A part of the problem lies with the Teaching Unions. They don’t want to see vocational training in their schools, and don’t want to accept that some kids simply can’t be turned into future scholars, or that they work in a system which perversely underperforms some groups for reasons entirely unrelated to money. But the larger problem is the Democrat shift away from class and towards race- when a class-based approach, and the formation of a ‘stepping stone’ generation is exactly what African Americans, Latinos and poor Whites need into order to power the two parent family communities which can be transformative. Blue collar and trade professional men are exactly the types of husbands and fathers that America needs to power the type of social transformation which every other American demographic needed to achieve the ability to compete on a level playing field. America is a cake which is missing several of its most vital ingredients.

As usual, my essays are to be found on my Substack, which is free to view and comment:

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And yet you continue to routinely endorse the idea that the US in particular and the West in general is fundamentally racist and needs to be reformed by enlightened beings such as yourself.

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No I don’t. But what I do recognise is that there are some social circumstances into which people are born into which are analogous to a well with smooth walls and without a ladder, from which only the truly exceptional can escape, and some ethnicities are born into these circumstances with greater frequency than others. The conservative fallacy is to imagine that it is all a matter of values when the right materials (such as economic opportunity for those who don’t do well at school) are just as important. The liberal fallacy is to try to reverse the effects of this situation of degradation long after irrevocable damage has been done.

Ironically, the approaches which are most likely to a remedy are also the ones liberals despise the most. Teaching girls that they need to wait and find a good man with which to settle down is anathema. Strict, high discipline schools produce results which are significantly better than the best any exclusive private school can achieve- with poorer Black British outperforming the best the white children of elites can manage. After all, our universities only care about the grey matter- we never really went for affirmative action.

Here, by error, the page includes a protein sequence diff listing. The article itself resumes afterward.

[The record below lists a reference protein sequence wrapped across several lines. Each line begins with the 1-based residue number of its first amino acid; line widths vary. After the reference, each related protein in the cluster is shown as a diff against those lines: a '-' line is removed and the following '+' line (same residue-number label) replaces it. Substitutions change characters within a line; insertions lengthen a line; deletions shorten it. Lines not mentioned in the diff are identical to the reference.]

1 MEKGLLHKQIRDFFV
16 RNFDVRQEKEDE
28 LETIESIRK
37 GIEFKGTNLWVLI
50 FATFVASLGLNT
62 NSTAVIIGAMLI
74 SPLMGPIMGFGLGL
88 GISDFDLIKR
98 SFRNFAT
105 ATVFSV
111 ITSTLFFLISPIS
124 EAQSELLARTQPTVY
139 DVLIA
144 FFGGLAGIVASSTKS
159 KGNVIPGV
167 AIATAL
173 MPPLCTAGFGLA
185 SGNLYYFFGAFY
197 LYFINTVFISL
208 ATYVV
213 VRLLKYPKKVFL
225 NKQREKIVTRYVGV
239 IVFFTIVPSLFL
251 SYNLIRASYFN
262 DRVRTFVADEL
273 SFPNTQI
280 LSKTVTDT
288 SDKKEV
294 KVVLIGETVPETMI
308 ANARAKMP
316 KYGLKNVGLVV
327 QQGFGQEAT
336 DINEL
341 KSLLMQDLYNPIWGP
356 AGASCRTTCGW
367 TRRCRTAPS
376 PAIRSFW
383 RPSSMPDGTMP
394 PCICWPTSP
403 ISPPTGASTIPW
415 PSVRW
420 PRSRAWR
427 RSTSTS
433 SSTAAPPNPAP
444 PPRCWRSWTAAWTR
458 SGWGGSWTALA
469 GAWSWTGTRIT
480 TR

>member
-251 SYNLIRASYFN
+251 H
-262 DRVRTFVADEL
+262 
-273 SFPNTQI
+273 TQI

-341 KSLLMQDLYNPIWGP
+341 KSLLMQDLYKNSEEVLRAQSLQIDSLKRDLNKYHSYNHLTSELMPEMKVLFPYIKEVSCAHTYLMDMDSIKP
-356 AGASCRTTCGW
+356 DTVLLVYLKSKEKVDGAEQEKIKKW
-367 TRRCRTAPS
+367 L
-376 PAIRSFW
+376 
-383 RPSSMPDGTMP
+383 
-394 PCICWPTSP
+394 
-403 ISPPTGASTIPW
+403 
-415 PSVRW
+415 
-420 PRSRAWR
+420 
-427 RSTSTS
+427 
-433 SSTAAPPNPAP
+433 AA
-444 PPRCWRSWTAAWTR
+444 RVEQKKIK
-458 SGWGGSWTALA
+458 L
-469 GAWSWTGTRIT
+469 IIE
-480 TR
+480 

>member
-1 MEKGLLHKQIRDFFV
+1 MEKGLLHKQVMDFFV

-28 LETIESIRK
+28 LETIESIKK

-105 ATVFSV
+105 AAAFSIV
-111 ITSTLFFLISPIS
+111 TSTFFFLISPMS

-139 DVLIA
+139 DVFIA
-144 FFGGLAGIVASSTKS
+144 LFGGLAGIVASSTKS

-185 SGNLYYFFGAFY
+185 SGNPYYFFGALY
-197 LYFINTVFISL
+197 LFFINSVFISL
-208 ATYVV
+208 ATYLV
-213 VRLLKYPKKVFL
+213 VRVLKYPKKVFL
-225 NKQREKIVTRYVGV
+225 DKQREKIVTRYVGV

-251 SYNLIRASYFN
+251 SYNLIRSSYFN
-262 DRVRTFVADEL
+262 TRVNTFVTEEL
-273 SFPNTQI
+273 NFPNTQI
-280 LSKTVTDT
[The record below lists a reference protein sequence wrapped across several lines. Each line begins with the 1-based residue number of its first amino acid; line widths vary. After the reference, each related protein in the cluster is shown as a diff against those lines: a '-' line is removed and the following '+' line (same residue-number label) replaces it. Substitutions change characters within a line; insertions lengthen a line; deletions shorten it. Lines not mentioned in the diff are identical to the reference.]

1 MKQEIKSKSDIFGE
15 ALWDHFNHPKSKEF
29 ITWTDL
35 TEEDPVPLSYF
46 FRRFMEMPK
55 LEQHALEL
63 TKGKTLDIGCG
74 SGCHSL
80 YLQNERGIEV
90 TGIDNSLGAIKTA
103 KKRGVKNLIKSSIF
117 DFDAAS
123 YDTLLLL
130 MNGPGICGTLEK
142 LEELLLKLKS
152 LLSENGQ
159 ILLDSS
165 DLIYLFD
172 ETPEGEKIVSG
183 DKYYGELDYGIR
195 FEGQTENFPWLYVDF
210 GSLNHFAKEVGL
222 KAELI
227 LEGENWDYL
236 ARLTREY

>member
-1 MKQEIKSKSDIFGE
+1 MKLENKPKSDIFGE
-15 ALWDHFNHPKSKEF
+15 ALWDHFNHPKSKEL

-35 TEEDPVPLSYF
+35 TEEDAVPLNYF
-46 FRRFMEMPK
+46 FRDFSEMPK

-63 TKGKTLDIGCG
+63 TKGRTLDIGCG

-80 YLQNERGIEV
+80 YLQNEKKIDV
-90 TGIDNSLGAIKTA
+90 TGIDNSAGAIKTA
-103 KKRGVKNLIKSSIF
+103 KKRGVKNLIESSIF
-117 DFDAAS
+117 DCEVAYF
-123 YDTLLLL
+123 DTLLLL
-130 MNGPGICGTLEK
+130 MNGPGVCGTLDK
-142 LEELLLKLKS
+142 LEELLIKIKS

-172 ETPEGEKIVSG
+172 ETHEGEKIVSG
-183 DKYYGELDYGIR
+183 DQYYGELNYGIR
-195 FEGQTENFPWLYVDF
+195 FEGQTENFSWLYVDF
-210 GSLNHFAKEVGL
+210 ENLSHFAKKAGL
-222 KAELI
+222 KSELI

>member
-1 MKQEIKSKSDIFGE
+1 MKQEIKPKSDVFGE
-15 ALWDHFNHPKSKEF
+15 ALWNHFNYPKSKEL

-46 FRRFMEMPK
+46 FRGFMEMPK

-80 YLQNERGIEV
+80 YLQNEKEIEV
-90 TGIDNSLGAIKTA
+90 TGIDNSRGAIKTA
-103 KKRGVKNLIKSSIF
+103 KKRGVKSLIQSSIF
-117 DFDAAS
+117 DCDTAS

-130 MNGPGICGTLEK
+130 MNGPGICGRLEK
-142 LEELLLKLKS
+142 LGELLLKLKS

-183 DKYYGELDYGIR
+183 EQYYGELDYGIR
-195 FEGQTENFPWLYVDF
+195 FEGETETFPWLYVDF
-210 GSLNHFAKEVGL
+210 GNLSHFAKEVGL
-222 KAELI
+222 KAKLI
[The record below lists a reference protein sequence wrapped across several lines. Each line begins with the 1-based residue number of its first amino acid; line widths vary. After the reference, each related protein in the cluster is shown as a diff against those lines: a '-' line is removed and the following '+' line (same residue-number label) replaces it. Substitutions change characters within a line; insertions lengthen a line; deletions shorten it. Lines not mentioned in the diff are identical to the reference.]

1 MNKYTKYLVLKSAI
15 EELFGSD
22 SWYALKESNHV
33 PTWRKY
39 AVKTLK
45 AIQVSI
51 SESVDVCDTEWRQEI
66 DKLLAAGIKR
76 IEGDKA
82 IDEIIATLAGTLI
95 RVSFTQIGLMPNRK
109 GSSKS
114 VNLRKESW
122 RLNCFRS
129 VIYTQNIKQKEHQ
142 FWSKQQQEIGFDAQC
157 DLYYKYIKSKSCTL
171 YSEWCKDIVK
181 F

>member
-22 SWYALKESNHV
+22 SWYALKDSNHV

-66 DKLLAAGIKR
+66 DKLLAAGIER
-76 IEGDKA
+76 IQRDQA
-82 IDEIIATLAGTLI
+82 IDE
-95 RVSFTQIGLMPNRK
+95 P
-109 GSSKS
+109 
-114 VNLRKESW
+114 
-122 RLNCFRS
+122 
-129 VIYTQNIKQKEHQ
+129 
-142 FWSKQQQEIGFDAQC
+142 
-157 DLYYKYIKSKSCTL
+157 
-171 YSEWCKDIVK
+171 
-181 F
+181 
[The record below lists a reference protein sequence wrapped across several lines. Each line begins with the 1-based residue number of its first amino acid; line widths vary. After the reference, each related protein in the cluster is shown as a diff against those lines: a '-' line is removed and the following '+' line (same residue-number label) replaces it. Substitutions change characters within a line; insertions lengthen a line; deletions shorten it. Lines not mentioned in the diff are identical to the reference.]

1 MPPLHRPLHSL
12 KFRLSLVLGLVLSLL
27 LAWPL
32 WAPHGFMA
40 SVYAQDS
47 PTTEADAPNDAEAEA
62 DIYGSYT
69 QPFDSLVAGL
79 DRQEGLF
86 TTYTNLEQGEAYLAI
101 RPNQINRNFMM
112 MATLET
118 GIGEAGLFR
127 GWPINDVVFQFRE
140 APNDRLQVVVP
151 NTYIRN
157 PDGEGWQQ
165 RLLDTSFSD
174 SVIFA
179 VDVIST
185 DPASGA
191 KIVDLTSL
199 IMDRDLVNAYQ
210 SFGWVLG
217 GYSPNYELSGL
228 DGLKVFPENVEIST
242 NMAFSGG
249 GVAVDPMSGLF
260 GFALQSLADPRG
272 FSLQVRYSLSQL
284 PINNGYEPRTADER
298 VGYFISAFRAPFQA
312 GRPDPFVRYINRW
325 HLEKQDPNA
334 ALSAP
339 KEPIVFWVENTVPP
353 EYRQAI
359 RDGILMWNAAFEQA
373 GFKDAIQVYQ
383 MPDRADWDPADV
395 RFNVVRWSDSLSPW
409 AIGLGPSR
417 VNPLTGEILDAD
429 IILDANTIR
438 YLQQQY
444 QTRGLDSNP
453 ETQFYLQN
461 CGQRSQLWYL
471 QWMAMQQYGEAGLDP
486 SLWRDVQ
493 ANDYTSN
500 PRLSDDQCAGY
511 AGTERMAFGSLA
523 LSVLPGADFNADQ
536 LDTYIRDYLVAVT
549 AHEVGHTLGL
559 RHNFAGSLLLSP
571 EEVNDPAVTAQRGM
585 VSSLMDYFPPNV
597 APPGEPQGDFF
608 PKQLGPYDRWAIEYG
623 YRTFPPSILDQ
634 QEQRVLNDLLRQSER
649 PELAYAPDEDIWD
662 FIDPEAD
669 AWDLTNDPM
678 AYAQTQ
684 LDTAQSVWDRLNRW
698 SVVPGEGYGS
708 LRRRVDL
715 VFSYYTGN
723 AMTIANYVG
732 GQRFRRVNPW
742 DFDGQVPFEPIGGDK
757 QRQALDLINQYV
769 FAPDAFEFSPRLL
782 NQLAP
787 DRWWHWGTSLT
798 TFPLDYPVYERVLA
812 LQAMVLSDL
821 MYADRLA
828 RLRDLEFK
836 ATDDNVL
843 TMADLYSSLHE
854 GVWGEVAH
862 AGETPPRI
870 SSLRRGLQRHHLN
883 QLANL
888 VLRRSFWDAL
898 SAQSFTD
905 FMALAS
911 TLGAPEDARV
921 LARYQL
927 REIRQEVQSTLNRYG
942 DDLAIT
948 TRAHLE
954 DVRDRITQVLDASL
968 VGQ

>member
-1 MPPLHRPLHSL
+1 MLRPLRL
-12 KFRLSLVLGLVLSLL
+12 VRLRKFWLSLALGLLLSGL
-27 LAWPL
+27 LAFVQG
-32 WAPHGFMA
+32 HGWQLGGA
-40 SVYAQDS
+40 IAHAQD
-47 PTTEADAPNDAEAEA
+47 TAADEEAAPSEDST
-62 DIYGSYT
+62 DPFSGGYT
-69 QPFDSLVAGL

I use the structural or systemic racism phrase because it is a shortform. But although this might appear like a concession, it affords me the opportunity of arguing that almost none of the structural racism is dependant upon the existence of racism or implicit bias. Of course racism exists and there is such a thing as affinity bias in hiring, but almost every disparity can be examined and put down to reasons far more complex and elusive than simple racism- even though the solutions themselves can be quite simple.

Stricter schools. Vocational training. Creating sufficient numbers of young men willing to become well-paid blue collar workers and trade professionals, when currently America can only fill these roles by importing foreign workers. 25% of construction workers in America are foreign-born. I’m not saying that America shouldn’t have high inward migration- because no advanced economy produces highly cognitive workers in sufficient quantities and there are plenty of academic and vocational fields which kids don’t want to study in.

But when you have a significant portion of young men not being guided into gainful and productive employment and tens of millions of jobs which could quite easily be done by most of them, it’s time to examine just how completely America has failed to provide a decent industrial policy. Germany can do it, as can several other Northern European states. Australia was historically good at it, although recently they have diluted their Priority Migration Skilled Occupation List to include a plethora of blue collar and trade professional roles, leading to a rise in resentment more typically found in other countries.

The answer is not race-specific policies but class specific-policies. This is one area which the market will never address- because it is a hell of a lot cheaper to import workers off-the-shelf than it is to be involved somewhat in their training. Of course, this does not mean that the requirement shouldn’t be put out to tender to the private sector, because this is one thing that government is terrible at, just like so many other things. The only thing which is required is about a 10% to 20% pairing back of higher education, and the diversion of the funds to skills training.